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Never Get Lost In A City Again - Upper Intermediate Level

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I am one of those unfortunate people who spends their first few weeks in a new city getting lost. On the plus side this means I am always discovering interesting new places; on the down side it means I always have to leave extra early before heading to my destination. I found these interesting tips on how to find your way in a city using the landmarks around you. I'm not sure how useful they will be to me but it's always good to learn something new!

Read through the text and fill the gaps with the vocabulary below, I've given you the meaning of the words to help you. Good luck and have safe journeys!

Lesson by Caroline

Missing Words

Hub - a centre of activity or interest.
Direction - the course you take to get to your destination.
Orientate - to work out where you are.
Navigate - to find your way to a destination.
Mosque - A religious centre for people of the Muslim faith.
Crowd - a large group of people.
Emerge - to come out from somewhere.
Compasses - a small circular instrument that shows which direction you are facing.

Many people now rely on their smartphones, sat-navs or other GPS devices to find their way around. But when these fail us, and there's no-one to ask for directions, there's a more natural way to _1_, says Tristan Gooley.

Natural navigation may be just what you need. This involves working out which way to go without using maps, _2_ or any other instruments. It relies on awareness and deduction, so does depend on retaining some awareness of direction throughout each journey.

1. Religious buildings

From earliest times, religious buildings and sacred sites have been laid out to give clues as to _3_.

Christian churches are normally aligned west-east, with the main altar at the eastern end to face the sunrise. Gravestones, too, are aligned west-east.

To find direction from a _4_, you need to go inside and look for the niche in one wall, which indicates the direction for prayer. This niche, known as al-Qibla, will be the direction of Mecca, wherever you are in the world.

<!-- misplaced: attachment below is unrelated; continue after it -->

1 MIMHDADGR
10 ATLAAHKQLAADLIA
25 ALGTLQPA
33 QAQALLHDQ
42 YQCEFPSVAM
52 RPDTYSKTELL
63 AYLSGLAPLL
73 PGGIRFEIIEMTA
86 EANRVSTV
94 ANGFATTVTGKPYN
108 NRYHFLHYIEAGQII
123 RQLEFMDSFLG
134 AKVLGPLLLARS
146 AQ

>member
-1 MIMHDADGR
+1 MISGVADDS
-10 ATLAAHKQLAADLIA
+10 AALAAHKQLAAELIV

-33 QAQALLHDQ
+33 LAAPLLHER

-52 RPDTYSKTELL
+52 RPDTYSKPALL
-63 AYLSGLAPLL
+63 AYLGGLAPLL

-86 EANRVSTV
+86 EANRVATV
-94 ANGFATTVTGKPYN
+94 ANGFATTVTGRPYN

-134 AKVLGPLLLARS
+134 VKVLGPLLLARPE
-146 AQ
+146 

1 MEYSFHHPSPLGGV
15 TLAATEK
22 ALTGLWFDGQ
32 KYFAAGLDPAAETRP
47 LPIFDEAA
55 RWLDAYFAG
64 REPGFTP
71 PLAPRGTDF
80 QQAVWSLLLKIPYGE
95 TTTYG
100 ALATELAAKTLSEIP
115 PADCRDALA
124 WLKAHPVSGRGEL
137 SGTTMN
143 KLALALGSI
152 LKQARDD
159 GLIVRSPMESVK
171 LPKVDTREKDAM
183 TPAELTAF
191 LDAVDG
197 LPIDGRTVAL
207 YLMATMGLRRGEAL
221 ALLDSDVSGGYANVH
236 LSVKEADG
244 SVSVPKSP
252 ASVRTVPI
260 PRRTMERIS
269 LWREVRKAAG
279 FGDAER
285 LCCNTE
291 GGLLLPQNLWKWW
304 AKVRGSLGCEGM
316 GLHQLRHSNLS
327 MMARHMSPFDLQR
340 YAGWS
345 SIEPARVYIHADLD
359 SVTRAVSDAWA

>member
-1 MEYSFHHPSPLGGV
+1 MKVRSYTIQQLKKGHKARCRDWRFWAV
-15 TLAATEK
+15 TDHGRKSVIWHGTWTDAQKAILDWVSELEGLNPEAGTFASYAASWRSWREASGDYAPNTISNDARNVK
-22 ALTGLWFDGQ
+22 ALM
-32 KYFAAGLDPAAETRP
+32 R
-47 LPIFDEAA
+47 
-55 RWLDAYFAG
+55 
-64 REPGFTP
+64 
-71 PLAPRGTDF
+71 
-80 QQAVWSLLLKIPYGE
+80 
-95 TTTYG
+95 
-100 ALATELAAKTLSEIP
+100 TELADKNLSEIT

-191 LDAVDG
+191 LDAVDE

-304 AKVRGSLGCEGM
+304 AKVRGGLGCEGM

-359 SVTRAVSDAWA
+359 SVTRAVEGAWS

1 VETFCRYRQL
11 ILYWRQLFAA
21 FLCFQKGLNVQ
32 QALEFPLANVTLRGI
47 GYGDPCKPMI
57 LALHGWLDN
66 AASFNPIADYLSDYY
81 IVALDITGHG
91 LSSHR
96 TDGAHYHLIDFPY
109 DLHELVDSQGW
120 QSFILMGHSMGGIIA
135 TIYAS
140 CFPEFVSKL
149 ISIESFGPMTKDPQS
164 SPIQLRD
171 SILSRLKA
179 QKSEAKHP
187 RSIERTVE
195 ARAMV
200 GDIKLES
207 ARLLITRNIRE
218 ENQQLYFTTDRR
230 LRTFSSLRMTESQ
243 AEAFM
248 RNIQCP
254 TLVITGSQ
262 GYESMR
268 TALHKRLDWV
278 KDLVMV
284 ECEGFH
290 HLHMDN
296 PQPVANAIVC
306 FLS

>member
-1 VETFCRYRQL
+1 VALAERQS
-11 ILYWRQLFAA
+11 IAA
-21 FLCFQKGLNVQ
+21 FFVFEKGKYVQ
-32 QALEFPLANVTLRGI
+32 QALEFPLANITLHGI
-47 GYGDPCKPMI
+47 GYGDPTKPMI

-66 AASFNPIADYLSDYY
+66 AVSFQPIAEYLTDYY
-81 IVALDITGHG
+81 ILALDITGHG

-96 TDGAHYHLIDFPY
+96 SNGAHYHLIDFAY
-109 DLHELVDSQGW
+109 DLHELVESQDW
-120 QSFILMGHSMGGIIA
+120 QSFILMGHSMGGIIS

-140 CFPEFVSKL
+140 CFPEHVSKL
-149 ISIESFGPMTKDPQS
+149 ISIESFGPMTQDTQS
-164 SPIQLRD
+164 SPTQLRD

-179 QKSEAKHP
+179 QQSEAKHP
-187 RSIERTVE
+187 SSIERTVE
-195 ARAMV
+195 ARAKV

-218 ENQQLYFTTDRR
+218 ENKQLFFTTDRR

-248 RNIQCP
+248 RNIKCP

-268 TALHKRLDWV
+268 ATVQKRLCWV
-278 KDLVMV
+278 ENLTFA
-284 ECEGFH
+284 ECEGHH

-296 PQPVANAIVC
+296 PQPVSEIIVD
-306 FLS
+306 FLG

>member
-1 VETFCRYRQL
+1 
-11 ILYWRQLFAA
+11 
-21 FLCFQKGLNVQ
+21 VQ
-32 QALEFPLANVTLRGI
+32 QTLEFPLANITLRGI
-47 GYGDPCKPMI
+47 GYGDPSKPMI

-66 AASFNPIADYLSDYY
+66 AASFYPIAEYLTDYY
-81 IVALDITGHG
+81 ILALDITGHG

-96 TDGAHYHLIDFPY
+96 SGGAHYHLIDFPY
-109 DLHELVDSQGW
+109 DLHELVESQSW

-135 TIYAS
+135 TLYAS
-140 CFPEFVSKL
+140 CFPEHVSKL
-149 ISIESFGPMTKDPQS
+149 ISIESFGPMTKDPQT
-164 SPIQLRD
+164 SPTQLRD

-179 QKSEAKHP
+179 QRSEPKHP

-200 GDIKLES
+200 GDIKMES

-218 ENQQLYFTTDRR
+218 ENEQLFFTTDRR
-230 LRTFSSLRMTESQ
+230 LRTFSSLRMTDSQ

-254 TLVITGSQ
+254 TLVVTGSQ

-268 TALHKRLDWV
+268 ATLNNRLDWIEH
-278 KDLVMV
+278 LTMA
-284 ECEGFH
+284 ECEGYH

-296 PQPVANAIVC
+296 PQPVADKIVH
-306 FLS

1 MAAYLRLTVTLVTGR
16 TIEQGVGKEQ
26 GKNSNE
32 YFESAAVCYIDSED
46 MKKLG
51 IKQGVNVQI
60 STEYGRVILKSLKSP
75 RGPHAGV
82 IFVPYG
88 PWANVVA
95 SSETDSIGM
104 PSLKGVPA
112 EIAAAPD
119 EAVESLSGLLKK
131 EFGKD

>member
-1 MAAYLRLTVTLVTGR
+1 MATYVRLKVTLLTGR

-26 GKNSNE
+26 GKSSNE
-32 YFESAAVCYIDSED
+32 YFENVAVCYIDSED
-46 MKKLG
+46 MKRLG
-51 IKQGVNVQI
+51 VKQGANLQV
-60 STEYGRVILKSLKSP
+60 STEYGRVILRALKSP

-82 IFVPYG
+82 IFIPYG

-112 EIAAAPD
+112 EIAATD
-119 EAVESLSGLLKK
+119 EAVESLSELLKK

2. Flow of people

Pacific navigators learned to follow the birds in their search of land. They quickly realised that while an individual bird can behave eccentrically, a pair - or even better a flock - will follow a pattern.

The same is true of human beings. There is no point following an individual, you could end up anywhere. But following a _5_ in the late afternoon will take you towards a station or other transport _6_ In the mornings, walk against the flow to find these stations.

At lunchtime in sunny weather, crowds move from office blocks towards the open spaces of parks and rivers.

3. Clouds

One of the best ways not to lose your sense of direction is to hold onto it. My favourite way of doing this in a city is to _7_ myself - using some of the clues above - and then note the direction the clouds are moving.

The wind pushing the clouds will remain fairly constant, providing there's no dramatic change in the weather.

This technique really earns its keep on underground journeys, especially to a new part of town. Simply look up before you head underground, and remember the direction of the clouds. When you _8_ in a strange part of the city, look up again and you'll be able to work out which way is which from the clouds overhead.

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